DUBLIN — As Pope Francis’ motorcade emerged from a Dominican convent he was visiting on the outskirts of Dublin on Saturday, members of the small crowd were easily able to get right up to the street barricades to see him waving from his compact car.
While crowds were certainly thicker in the city center, there was nothing to compare it with the all-out enthusiasm that greeted the last pontiff to touch Irish soil nearly 40 years ago.
Or that greeted Pope Francis himself during his Philadelphia visit in 2015, which drew crowds several people thick at the barricades.
Even those who turned out Saturday to wave little yellow-and-white papal flags in his honor knew why there weren’t more among them.
“I thought it was lovely, but because of the way things are, you have to respect what people feel,” said Sharon Whelan, who joined other neighbors living near the papal route to cheer on the Pontiff.
She admires Francis, but like other Irish she has seen documentary after documentary about scandals within the church. About the sexual abuse of children by priests, about unwed mothers serving unofficial sentences of hard labor in laundries, of abuse in orphanages and other institutions.
“I have great faith in God, but I don’t have faith in the church, “ added Caroline Carrick.
Such sentiments have only been reinforced in Ireland with this month’s release of a Pennsylvania grand jury report citing wide-scale sexual abuse and coverup in six dioceses, including Pittsburgh and Greensburg.
So an undertone of melancholy surrounded Pope Francis’ arrival in Dublin on Saturday morning for the international gathering known as the World Meeting of Families. The conference, which occurs every three years and supports church teachings about the family, typically draws the Pope at its conclusion, as it did in Philadelphia in 2015.
His two-day visit is set to culminate with an open-air Mass before up to 500,000 people Sunday afternoon.
Like the partly sunny, partly cloudy skies above him Saturday, the visit by Francis had its upbeat moments amid the gloom.
As is his trademark, Francis made a point of greeting disabled people in the crowds. He visited the needy at a church social-service center. He spoke on family and forgiveness at a Saturday night festival that featured a 500-strong Riverdance cast performing traditional Irish steps.
But the elephant in the room was named early and often.
Francis was barely off the plane before offering an abject apology for the sexual abuse of children by priests and other scandals that have horrified an increasingly post-Catholic Ireland.
By day’s end he had met with victims whose very description lays out the stunningly vast landscape of woundedness in a country where traditionally so many institutions were run by the church.
Among them were those victimized in parishes and in church-run orphanages, schools, seminaries, and homes for unwed mothers and their children.
As he heard their stories, participants said, Pope Francis was visibly moved and even referred to those responsible as “caca,” a blunt word for excrement in Francis’ native Spanish.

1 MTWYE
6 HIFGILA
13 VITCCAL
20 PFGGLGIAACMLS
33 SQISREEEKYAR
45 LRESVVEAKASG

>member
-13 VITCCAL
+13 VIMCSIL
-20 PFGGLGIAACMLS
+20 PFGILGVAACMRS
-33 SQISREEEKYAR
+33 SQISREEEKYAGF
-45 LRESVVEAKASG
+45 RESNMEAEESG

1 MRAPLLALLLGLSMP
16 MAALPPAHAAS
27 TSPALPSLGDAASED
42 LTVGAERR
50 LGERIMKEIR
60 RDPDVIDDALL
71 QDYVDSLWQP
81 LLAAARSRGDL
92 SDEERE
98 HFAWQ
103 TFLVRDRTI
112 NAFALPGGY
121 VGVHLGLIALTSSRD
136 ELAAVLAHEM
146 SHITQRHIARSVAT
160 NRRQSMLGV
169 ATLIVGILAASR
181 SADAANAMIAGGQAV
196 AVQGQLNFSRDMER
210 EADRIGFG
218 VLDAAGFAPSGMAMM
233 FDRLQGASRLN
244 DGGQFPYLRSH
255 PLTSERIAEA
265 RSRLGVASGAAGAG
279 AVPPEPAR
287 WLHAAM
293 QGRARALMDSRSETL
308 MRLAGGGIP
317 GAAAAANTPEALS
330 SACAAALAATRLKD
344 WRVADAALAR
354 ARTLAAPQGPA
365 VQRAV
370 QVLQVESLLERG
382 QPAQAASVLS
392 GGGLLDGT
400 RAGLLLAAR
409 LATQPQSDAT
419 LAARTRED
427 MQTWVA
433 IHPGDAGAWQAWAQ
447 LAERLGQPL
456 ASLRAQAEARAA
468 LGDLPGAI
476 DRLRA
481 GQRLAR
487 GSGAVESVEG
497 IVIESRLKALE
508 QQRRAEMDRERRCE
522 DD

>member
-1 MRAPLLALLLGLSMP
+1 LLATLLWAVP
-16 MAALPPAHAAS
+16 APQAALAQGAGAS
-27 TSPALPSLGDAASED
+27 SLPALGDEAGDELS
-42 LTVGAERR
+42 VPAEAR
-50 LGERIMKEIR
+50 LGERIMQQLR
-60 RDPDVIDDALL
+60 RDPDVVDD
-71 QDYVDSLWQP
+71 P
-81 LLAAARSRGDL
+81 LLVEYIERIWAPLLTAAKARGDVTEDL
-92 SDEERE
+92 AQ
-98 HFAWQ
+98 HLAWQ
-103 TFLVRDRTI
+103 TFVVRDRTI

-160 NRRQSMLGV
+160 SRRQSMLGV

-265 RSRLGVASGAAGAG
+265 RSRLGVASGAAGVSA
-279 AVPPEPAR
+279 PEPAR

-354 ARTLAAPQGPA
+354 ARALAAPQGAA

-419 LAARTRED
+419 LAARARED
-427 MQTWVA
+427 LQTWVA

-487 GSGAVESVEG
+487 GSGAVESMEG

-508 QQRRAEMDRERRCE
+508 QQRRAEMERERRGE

Earlier at Dublin Castle, the Irish government’s seat of power, he said he “cannot fail to acknowledge the grave scandal caused in Ireland by the abuse of young people by members of the Church charged with responsibility for their protection and education.”
He added: “The failure of ecclesiastical authorities - bishops, religious superiors, priests and others - adequately to address these repellent crimes has rightly given rise to outrage and remains a source of pain and shame for the Catholic community. I myself share these sentiments.”
Members of the international group Ending Clergy Abuse said in an evening news conference they were experiencing “apology fatigue” from popes.
What they want is action.
Peter Isely of Wisconsin said that wIth a “stroke of a pen” Francis could implement a zero-tolerance policy for abusive priests throughout the world.
Currently, only in the United States must an abuser be banned from ministry for a single offense under church law. That resulted from special Vatican action following the “Spotlight” revelations of abuse in Boston and elsewhere in 2002.
Also, the Pope could ban all bishops and cardinals who cover up abuse, Mr. Isely said.
Survivors weren’t the only critics of the Pope.
Protesters in spots around Dublin called for the church to accept gay marriage and female priests.
This is the first visit to Irish soil in nearly four decades by any pope, and the first up-close chance to let a pope know what they think about things.
When St. John Paul II came here in 1979, the country overwhelmingly turned out in a display of closely fused Irish and Catholic identity.
All the scandals were in the future.
So too were referendums legalizing divorce, gay marriage, and most recently abortion.
The Block News Alliance consists of The Blade and the Pittsburgh Post-Gazette. Peter Smith is religion editor for the Post-Gazette. Contact him at: email@example.com.
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